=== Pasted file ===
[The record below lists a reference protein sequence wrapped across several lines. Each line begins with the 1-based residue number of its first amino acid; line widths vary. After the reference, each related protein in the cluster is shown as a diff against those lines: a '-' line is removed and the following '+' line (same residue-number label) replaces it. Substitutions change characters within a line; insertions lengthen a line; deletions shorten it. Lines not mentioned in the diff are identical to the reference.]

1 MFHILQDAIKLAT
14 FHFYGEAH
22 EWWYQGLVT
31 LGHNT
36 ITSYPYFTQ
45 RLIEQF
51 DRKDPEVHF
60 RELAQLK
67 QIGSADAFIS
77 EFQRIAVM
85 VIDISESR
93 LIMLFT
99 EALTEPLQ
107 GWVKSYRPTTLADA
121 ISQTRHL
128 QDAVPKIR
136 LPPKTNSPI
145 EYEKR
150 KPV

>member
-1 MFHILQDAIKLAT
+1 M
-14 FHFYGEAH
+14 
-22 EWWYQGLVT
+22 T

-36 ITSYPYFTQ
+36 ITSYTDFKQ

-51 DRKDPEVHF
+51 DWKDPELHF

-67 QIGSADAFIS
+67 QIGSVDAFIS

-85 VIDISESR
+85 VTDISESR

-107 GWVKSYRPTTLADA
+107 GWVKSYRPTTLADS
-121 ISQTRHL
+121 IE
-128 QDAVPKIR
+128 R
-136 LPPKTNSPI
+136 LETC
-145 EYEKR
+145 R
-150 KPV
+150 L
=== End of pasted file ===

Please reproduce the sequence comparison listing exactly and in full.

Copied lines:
[The record below lists a reference protein sequence wrapped across several lines. Each line begins with the 1-based residue number of its first amino acid; line widths vary. After the reference, each related protein in the cluster is shown as a diff against those lines: a '-' line is removed and the following '+' line (same residue-number label) replaces it. Substitutions change characters within a line; insertions lengthen a line; deletions shorten it. Lines not mentioned in the diff are identical to the reference.]

1 MFHILQDAIKLAT
14 FHFYGEAH
22 EWWYQGLVT
31 LGHNT
36 ITSYPYFTQ
45 RLIEQF
51 DRKDPEVHF
60 RELAQLK
67 QIGSADAFIS
77 EFQRIAVM
85 VIDISESR
93 LIMLFT
99 EALTEPLQ
107 GWVKSYRPTTLADA
121 ISQTRHL
128 QDAVPKIR
136 LPPKTNSPI
145 EYEKR
150 KPV

>member
-1 MFHILQDAIKLAT
+1 M
-14 FHFYGEAH
+14 
-22 EWWYQGLVT
+22 T

-36 ITSYPYFTQ
+36 ITSYTDFKQ

-51 DRKDPEVHF
+51 DWKDPELHF

-67 QIGSADAFIS
+67 QIGSVDAFIS

-85 VIDISESR
+85 VTDISESR

-107 GWVKSYRPTTLADA
+107 GWVKSYRPTTLADS
-121 ISQTRHL
+121 IE
-128 QDAVPKIR
+128 R
-136 LPPKTNSPI
+136 LETC
-145 EYEKR
+145 R
-150 KPV
+150 L